blog (and sorry to send you down a rabbit hole, since there are some intense and worthwhile links in his post as well):
…Here I think Kenworthy combines a dose of useful skepticism about efforts to promote marriage via social pressure alone with a dose of unwarranted optimism about the current trajectory of working-class childbearing. He’s clearly right to note that while marriage can dramatically improve the socioeconomic prospects for parents and children alike, this only holds if the man is actually bringing something to the table, and isn’t just a drain on his wife’s financial and emotional resources. (Anyone interested in pondering the latter problem should combine repeated viewings of “Teen Mom” with this depressing Jonathan Rauch article.) Sometimes the institution of marriage stabilizes feckless men, and helps them become real fathers and providers, but sometimes it doesn’t — and the material foundation available to the couple can make all the difference. This is why social conservatism without some kind of economic agenda focused on working class interests is at best woefully incomplete: To encourage a virtuous interaction between family stability and economic opportunity, policymakers have to work both halves of the circle.
But if just encouraging expectant couples to tie to the knot is an insufficient response to the downscale social crisis, putting too much faith in the “progress” offered by delayed childbearing also seems like a mistake. As Kenworthy allows, less-educated women are already waiting longer and longer to have children — and yet to date, the decline in teen births hasn’t led to a decline in the out-of-wedlock birth rate rate (quite the opposite), or made the “marriage” part of the education-job-marriage-children path any easier to follow. Delayed childbearing does seem to have reduced the working class birthrate overall, or at least increased the rate of childlessness among women without a college education. But that fertility drop hasn’t delivered more family stability to the downscale women who do have kids, or to the children themselves.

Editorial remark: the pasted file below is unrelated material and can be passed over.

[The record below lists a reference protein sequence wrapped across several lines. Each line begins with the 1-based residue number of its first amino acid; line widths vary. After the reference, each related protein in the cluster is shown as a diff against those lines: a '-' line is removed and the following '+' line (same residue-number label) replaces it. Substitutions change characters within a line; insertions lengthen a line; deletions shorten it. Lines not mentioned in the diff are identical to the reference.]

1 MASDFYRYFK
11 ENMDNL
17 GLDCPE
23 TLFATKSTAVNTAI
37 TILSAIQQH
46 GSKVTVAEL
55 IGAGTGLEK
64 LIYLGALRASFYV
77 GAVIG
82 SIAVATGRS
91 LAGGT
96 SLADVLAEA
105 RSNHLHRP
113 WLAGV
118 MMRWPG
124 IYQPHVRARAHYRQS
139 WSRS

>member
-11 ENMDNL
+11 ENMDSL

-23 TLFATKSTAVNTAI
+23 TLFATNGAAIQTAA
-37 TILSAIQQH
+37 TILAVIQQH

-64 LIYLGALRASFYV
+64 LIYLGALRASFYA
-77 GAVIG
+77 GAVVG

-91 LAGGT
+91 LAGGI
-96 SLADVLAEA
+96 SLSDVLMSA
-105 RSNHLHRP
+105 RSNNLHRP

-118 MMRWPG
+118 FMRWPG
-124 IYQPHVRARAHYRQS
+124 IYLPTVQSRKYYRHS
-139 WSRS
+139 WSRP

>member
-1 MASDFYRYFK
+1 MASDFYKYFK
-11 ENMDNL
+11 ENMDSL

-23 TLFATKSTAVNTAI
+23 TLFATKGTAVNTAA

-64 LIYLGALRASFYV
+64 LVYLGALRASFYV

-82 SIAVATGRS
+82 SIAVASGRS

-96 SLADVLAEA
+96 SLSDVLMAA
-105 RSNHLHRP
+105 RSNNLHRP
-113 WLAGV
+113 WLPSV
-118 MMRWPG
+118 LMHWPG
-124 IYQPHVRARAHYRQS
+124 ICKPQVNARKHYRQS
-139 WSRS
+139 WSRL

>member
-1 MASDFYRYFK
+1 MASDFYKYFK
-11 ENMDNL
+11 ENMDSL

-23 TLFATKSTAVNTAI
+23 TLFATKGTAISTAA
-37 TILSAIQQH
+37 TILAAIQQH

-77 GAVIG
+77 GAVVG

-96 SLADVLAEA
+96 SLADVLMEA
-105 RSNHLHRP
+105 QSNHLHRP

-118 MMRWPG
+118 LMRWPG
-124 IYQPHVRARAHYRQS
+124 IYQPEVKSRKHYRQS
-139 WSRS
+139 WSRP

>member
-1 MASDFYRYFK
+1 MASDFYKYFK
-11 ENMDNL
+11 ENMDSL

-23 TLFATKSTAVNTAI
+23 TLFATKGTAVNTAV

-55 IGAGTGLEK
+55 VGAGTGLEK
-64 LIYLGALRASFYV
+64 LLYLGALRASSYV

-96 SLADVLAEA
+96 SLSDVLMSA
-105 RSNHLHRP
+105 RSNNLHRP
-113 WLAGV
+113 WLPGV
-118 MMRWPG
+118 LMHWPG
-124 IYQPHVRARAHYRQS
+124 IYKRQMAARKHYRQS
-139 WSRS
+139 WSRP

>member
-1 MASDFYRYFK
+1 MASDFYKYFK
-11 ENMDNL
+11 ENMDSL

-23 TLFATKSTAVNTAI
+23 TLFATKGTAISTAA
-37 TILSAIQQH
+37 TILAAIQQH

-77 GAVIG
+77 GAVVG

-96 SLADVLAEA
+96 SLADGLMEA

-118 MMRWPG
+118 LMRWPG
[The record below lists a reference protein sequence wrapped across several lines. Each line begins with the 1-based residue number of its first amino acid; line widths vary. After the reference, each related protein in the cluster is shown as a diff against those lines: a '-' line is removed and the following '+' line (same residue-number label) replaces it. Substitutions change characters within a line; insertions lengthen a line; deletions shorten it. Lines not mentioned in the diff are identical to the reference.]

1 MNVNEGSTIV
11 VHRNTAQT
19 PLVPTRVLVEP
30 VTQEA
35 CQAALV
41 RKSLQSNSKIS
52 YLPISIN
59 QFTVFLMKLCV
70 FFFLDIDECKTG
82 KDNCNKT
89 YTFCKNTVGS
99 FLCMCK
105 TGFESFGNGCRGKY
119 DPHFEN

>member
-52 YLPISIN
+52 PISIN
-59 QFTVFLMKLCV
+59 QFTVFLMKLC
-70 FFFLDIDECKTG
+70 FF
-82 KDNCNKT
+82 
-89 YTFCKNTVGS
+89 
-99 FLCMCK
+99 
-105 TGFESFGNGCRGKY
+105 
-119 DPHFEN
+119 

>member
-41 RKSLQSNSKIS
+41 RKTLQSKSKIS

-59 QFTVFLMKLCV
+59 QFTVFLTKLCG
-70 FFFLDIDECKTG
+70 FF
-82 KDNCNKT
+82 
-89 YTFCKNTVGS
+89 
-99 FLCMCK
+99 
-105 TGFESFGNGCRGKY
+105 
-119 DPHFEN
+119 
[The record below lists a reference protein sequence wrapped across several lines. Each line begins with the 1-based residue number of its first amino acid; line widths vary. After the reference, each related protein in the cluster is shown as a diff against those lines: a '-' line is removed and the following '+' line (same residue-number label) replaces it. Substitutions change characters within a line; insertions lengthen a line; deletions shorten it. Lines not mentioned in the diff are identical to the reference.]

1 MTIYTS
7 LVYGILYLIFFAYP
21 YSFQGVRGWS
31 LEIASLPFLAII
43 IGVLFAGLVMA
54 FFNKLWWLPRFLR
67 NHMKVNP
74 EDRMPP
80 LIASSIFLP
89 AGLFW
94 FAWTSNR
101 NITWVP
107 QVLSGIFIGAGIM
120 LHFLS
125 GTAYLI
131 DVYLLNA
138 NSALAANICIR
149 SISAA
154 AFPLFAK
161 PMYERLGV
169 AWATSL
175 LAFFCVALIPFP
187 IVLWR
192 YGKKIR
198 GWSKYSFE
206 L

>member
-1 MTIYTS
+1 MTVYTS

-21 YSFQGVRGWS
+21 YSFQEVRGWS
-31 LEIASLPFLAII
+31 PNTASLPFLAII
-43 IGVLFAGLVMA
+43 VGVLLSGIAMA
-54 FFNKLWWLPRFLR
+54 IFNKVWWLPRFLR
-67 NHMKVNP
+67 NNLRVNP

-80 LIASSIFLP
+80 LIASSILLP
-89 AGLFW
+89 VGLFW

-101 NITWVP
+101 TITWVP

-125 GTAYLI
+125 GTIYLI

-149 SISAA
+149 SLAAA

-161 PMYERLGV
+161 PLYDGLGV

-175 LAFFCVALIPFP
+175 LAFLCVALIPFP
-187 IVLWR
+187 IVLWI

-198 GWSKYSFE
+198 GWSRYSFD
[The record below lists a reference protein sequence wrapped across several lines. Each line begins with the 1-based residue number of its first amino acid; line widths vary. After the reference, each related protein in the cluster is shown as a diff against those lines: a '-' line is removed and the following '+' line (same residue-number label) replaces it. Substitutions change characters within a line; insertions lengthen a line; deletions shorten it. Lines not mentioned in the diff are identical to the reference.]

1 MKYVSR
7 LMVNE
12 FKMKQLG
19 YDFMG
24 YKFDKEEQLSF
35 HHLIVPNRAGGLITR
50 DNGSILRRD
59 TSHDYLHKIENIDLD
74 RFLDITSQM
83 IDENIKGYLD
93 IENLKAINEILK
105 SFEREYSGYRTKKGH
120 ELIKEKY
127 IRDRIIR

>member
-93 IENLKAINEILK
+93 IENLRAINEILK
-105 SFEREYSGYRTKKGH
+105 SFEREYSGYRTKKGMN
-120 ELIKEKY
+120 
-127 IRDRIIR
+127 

Now there’s a case to be made, I suppose, that this combination — higher out-of-wedlock births in downscale communities, but fewer children overall — is just the best American society can do. The two-parent family isn’t coming back, this argument might run, the working class male can’t hack it in the new economy, so better to just encourage working class women to have fewer children so that their work-life balance is easier to manage and the children that they do have aren’t competing for scarce maternal resources with too many brothers and sisters. We just need to live with the marital landscape as it is, accept that fatherless households and male shiftlessness (decadence …?) will be the norm in working class America for the foreseeable future, and try to mitigate the negative consequences for the kids born into unstable homes by hoping that fewer of them are born at all.